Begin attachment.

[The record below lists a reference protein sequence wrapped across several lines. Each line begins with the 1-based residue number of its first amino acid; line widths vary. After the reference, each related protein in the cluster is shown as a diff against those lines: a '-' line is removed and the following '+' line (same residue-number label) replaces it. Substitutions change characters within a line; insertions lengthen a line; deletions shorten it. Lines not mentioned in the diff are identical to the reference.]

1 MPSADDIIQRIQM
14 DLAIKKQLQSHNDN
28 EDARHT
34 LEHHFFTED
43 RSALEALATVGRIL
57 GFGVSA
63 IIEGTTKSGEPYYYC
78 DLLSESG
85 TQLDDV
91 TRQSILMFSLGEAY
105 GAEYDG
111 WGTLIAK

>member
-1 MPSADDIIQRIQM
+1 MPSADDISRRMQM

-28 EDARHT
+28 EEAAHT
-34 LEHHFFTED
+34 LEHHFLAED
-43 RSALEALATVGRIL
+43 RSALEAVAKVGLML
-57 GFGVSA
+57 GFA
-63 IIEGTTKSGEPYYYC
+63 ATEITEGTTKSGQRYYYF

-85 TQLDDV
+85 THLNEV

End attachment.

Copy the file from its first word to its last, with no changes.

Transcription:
[The record below lists a reference protein sequence wrapped across several lines. Each line begins with the 1-based residue number of its first amino acid; line widths vary. After the reference, each related protein in the cluster is shown as a diff against those lines: a '-' line is removed and the following '+' line (same residue-number label) replaces it. Substitutions change characters within a line; insertions lengthen a line; deletions shorten it. Lines not mentioned in the diff are identical to the reference.]

1 MPSADDIIQRIQM
14 DLAIKKQLQSHNDN
28 EDARHT
34 LEHHFFTED
43 RSALEALATVGRIL
57 GFGVSA
63 IIEGTTKSGEPYYYC
78 DLLSESG
85 TQLDDV
91 TRQSILMFSLGEAY
105 GAEYDG
111 WGTLIAK

>member
-1 MPSADDIIQRIQM
+1 MPSADDISRRMQM

-28 EDARHT
+28 EEAAHT
-34 LEHHFFTED
+34 LEHHFLAED
-43 RSALEALATVGRIL
+43 RSALEAVAKVGLML
-57 GFGVSA
+57 GFA
-63 IIEGTTKSGEPYYYC
+63 ATEITEGTTKSGQRYYYF

-85 TQLDDV
+85 THLNEV